The skepticism is not limited to the left. Jagadeesh Gokhale, an economist at the libertarian Cato Institute, said the $3,000 credit is far too small to convince struggling businesses to keep employees — who cost many times that number — on board. “It’s a drop in the bucket,” Gokhale said, “and it’s probably not going to be successful.”

Another tax provision in the Obama plan would grant most workers a $500 break — $1,000 for couples — off of their payroll taxes. That plan is sure to be popular. Yet a similar strategy was tried last year in the form of $600 rebates mailed directly to taxpayers, and many experts question its effect as a stimulus. Baker, for example, estimates that rebate recipients spent just 30 or 40 cents per dollar, the rest going into savings or used to pay down debts.

On Wednesday, House Majority Leader Steny Hoyer (D-Md.) claimed a distinction between last year’s rebates and Obama’s payroll break of this year. “They are not rebates,” Hoyer told reporters. “They are tax cuts. There is a difference. There is not going to be any lump sum sent out to anybody. What they will get is more dollars in their paycheck.”

But economists say the difference is largely insignificant. “Fundamentally,” Stone said, “a tax rebate is a tax rebate.”

Obama is also pushing a tax break that would allow businesses to apply any losses suffered this year to any profits made in the past five. That would grant a windfall to industries that have lost the most in the downturn. But many economists say it would do little to benefit the larger economy. The companies most likely to benefit, Stone pointed out, “don’t have demand for the stuff [they] already make. So added cash flow — what are [they] going to use it for? … It’s most likely the case that companies will just pocket the money.”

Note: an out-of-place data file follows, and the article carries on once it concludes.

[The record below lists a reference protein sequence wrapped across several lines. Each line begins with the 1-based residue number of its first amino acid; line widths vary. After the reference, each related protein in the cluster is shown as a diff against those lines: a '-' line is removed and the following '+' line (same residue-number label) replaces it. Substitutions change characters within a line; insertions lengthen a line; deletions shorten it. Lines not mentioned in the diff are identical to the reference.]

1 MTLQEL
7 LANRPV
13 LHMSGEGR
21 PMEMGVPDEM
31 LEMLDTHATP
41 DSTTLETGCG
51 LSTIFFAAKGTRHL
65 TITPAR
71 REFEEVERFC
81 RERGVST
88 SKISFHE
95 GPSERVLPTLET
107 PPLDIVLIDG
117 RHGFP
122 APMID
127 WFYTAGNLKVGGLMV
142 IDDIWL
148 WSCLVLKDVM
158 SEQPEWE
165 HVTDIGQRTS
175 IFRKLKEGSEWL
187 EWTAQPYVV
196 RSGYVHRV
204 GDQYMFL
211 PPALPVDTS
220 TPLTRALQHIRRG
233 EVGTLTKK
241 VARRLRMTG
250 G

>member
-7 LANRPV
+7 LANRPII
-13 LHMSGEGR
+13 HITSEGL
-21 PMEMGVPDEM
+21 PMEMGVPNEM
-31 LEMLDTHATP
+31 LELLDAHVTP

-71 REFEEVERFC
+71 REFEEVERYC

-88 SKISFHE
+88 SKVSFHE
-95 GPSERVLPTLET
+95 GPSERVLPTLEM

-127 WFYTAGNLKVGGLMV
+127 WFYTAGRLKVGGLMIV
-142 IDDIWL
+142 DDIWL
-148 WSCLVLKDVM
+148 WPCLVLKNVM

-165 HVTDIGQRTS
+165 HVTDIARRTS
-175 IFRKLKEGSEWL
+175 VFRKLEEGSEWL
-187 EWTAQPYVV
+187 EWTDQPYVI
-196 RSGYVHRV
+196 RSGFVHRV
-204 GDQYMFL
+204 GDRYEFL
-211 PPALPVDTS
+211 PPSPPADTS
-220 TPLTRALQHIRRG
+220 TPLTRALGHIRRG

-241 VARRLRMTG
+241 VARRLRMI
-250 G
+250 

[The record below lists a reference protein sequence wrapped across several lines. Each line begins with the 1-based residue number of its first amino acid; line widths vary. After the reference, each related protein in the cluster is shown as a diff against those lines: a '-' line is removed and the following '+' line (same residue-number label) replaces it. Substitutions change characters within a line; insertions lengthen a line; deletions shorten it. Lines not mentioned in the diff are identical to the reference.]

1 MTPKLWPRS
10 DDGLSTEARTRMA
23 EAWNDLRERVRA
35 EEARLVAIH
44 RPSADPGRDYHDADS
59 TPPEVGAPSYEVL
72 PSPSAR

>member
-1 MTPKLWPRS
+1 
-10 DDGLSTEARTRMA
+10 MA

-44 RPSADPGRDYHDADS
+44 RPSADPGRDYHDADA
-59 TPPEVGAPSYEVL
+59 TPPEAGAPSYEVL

“That’s almost a special interest tax break,” Baker said, claiming that it was targeted to help Wall Street and builders — two industries most responsible for fouling the economy. “They’re at the bottom of the list of industries that deserve saving,” he said.

The comments come on the same day that Obama urged Americans to accept the enormous spending package as a kind-of necessary evil for getting the economy back on track. “Only government can provide the short-term boost necessary to lift us from a recession this deep and severe,” Obama said. “Only government can break the vicious cycles that are crippling our economy.”

Complicating the debate, the Congressional Budget Office released figures Wednesday estimating that the federal deficit in 2009 will hit $1.2 trillion, representing 8.3 percent of the entire economy — the largest deficit since 1945.

Still, unlike the debate surrounding the Wall Street and Detroit automaker bailouts, public sentiment appears to be on the side of Obama’s economic stimulus plan. A Politico poll released Thursday indicates that 79 percent of voters support the yet-to-be-released spending bill.